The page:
Great read, however maybe you could touch on the “whatever it takes” mentality bit. I have a lot of anxiety going about getting that first property, in this case a duplex. No income, no job, maybe I need to employ more of a “rags to riches” mentality? How do you invest in a property without any money for a down payment?
    Sterling White Rental Property Investor from Indianapolis, IN
    Replied about 4 years ago
    Great question. You can raise the money to acquire the deal. There’s multiple strategies & routes you can take. Have you looked at multiple duplex deals?
    Reina Kapica Real Estate Agent from Florida
    Replied about 4 years ago
    I really liked what you had to say. I am currently trying to figure out where to start with investing and real estate and I have set goals for myself. I am working on achieving those goals, but of course, being young with little experience, I have fears that are keeping me from my full potential. I am working on it though!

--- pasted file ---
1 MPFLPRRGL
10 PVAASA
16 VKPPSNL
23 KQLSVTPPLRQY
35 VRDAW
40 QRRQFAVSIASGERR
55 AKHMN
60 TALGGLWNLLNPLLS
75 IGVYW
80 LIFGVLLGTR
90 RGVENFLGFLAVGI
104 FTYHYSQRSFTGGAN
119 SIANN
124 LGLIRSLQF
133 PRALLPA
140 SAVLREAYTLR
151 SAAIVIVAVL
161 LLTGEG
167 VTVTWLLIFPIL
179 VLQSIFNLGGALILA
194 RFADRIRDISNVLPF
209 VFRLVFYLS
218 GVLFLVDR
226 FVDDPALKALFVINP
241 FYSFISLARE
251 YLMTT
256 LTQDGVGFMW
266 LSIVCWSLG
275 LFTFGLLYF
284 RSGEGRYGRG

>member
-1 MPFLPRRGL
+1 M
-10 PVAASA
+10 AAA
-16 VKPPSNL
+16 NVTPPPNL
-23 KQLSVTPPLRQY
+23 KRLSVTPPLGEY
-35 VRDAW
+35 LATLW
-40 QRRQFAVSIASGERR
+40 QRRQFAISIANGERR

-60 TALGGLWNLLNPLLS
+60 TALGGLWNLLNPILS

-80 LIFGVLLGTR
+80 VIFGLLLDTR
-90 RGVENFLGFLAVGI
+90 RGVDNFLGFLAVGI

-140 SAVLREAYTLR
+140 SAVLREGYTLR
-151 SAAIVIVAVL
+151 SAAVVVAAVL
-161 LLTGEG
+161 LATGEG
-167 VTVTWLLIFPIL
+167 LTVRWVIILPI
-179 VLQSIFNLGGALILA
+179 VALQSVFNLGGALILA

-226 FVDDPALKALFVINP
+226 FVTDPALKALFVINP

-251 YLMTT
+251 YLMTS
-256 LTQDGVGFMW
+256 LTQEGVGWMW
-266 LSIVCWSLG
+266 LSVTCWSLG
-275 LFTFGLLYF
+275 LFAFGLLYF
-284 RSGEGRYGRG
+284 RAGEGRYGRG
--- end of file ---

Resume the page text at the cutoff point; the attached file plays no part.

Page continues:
Sterling White Rental Property Investor from Indianapolis, IN
    Replied about 4 years ago
    What daily habits or actions are you taking to achieve those goals you set out?
    Matt Crain from Lindenhurst, New York
    Replied about 4 years ago
    Great article, I would assume when its time for my first deal I will have tremendous fear, however if I educate myself first it may take some of the fear out of it. Like the article says “take action”!
    Sterling White Rental Property Investor from Indianapolis, IN
    Replied about 4 years ago
    Exactly!!! I wish you the best of luck on your first deal. Let me know if there’s anyway I can assist.
    Soleila Gonzalez from Bronx, New York
    Replied about 4 years ago
    I have been reading books, blogs, articles, posts, joined BP and even attended a seminar. All the information is so overwhelming. I have set my criteria to flipping single family homes, however, since I have no money of my own to finance, I’m having a hard time trying to decide what the best strategy. I fear that whatever financing I use, if I screw up a deal, I’ll end up paying for it for a long time.
    Fatinah Muhammad
    Replied over 3 years ago
    I’m self-employed and am wondering if I can still buy rental property with bank loan. Would bank just need to see my annual tax filings? The properties I have were acquired when I was employed, so I’m not sure how it works being self-employed. Thanks